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Countess Diane of Nassau, wife of Grand Duke Henri’s brother, Jean, wore a dramatic picture hat woven in tan and black zebra stripes. A black organza band and bow around the crown completed the hat. It is a a boldly creative hat but I think the pattern is too busy with her striped dress. I love stripes but this is just too much.

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Prince Jean’s first wife, Helene Vesture, was also in attendance in a fascinator headpiece of curling pink and tan feathers. (not a figure normally covered here, she remains the groom’s aunt)

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Princess Sibilla of Luxembourg, wife of Grand Duke Henri’s youngest brother Guillaume, wore a vibrant turquoise picture hat with a squared crown and gently upturned grim on one side. There appeared to be some fabric detail (leaves? flowers? unidentified bunchy bits?) and feathers trimming the crown. This is another hat I wish I could love but something about the size and shape was a little off.

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Photos from Getty as indicated

Austrian Royal Wedding in Washington

It’s been nearly seven months since a royal wedding was held in Washington, DC – the wedding of Archduke Imre of Austria and Kathleen Walker. Since this week has been very quiet on the royal front, I thought we’d look back at the hats from this Austrian-American royal wedding. Special thanks to Spiering Photography and Marlene A. Koenig, author of The Royal Musings Blog, who attended this event and have graciously shared photographs with us.

Archduke Imre is the son of Archduke Carl Christian of Austria and Archduchess Marie-Astrid of Austria (née Princess of Luxembourg) – this makes him the grandson of Grand Duke Jean of Luxembourg and the nephew of Grand Duke Henri of Luxembourg.The bride, Kathleen Walker, is originally from Cincinnati, Ohio and completed a degree in journalism from Northern Kentucky University. She met Imre while working as Communications Director of the Arlington (Virgina) Diocean Catholic Charities and they both attended a Missa Cantata in honour of Blessed Karl of Austria, Imre’s great-grandfather. The couple married on September 8, 2012 at St. Mary Mother of God Church in Washington, DC, the same church where they met.

Kathleen wore a white satin dress with pleated bodice, lace neckline and sleeves. She topped this with an antique lace Habsburg veil from her groom’s family- a veil rumored to have been worn by Empress Eugénie for her wedding to Napoleon III in 1853 (also worn by Imre’s sister Marie-Christine at her wedding in 2008 and his sister-in-law Adelaide in December 2012). The veil was anchored by a triple string of pearls- a very pretty and unique touch, don’t you think?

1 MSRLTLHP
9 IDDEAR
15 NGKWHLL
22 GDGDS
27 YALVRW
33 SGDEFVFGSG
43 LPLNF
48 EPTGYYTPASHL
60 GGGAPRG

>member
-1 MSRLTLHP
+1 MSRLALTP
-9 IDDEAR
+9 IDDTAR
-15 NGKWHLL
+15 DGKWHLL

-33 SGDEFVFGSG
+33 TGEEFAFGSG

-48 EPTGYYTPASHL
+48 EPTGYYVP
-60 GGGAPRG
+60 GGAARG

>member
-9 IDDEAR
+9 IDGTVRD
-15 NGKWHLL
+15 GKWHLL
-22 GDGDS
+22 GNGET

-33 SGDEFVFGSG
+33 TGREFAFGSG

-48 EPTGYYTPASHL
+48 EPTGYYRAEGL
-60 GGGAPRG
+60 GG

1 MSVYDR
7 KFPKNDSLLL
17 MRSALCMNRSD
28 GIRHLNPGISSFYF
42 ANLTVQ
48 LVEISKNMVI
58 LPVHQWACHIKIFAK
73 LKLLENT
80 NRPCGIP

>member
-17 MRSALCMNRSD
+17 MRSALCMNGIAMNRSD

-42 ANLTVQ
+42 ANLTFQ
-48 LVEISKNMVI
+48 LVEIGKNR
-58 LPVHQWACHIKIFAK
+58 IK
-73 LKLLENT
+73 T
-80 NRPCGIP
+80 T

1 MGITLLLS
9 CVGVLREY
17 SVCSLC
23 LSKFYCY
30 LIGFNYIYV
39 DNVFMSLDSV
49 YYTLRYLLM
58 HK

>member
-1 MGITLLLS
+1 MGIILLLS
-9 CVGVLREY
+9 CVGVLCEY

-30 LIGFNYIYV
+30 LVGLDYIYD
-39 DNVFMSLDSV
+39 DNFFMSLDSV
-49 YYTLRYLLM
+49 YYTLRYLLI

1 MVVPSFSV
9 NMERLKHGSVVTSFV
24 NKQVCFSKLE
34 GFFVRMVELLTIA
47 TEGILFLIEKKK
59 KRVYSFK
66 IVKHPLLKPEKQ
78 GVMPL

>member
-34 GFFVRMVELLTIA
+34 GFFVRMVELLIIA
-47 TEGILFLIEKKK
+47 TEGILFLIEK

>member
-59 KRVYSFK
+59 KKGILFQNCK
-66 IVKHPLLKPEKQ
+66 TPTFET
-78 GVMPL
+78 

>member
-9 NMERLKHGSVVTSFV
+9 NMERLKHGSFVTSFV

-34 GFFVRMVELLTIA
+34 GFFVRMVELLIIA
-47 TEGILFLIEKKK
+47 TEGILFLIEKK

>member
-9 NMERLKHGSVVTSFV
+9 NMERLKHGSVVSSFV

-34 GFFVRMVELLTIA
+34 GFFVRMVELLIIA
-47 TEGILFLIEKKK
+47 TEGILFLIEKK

The bride’s mother, Margaret Walker, wore an ice blue suit and a cream straw hat with mushroom shaped brim. There looks to be a straw rose and some delicate feathers on the side.

Kathleen’s bridesmaids, one of whom was Imre’s younger sister Archduchess Gabriella of Austria, wore peacock blue silk dresses with fresh blush pink and cream roses in their hair. Imre’s attendants included his brother Cristophe (who was married in December) and his cousin, Prince Felix of Luxembourg (centre).

Imre’s mother, Archduchess Marie-Astrid of Austria (née Princess of Luxembourg) wore a ruched tan straw hat with large picture brim. The brim was a little unstructured for my taste but I suppose, fit well with this less formal royal wedding.

Imre’s aunts, Princess Margaretha of Liechtenstein (née Princess of Luxembourg) and Princess Sibilla of Luxembourg were a contrast of styles. Margaretha wore a delightfully quirky small hat in sherbet orange and fuchsia pink with flat brim and side bow. Sibilla was characteristically elegant in a large natural straw picture hat. 

 

Princess Margaretha’s daughter, also named Marie-Astrid, wore a percher hat covered yellow flowers and green leaves. While I’ll give her points for the stylish grey and yellow colour scheme, I’ll pass on the messy hat.

  

Princess Alexandra of Luxembourg chose a blush pink giant rosette fascinator, a potentially pretty statement piece that fell victim to awkward head placement. Alexandra’s sister-in-law-to-be, Claire Lademacher, also chose pink millinery, a straw beret placed on the back of her head. It’s a simple hat that made an unexpected pairing with her yellow dress. Alexandra’s cousin, Princess Marie-Gabrielle of Nassau, wore a navy veiled straw beret. Paired with a printed vintage-inspired dress, this hat was striking and fun while still appropriate for the church wedding.

Adelaide Drapé-Frisch, who married Imre’s brother Christophe in December, wore a navy hat with flat crown, rolled brim and polka-dotted feather trim. For her first royal hat outing, I thought this was a solid start.

Archduchess Marie Helene and her daughter, Archduchess Priscilla of Austria (paternal relatives of the groom through Archduke Carl Ludwig of Austria), wore a grey fascinator and a white straw hat.

The Duke and Duchess of Braganza also attended this wedding. It’s tough to see but Isabel wore a chocolate brown rose and leaf fascinator on the side of her head.

And finally, the best for last (or most memorable, at least!) Anastasia, Princess of Löwenstein-Wertheim-Rosenberg (née Princess Anastasia of Prussia) wore a hat entirely covered in bright pink feathers. I suppose if you can’t wear a hat that looks like a giant peony bloom to a royal wedding, you probably can’t wear it anywhere. I’m not a fan of the hat  but I’m a fan of any woman gutsy enough to wear it in public.

All in all, this was a much less formal wedding than we would see a month later in Luxembourg (not surprising, for the heir’s wedding) and three months later for Imre’s brother Christophe. While I’m a fan of royal weddings, I found the relative informality of this one gave it great charm- it was not about pomp and pageantry, but about a happy family getting together for the fun celebration of a couple filled with love and joy.

I’m curious, dear readers, which hat at this American-Austrian was your favourite?

Photos from Spiering Photography and Marlene A. Koenig via The Royal Musings Blog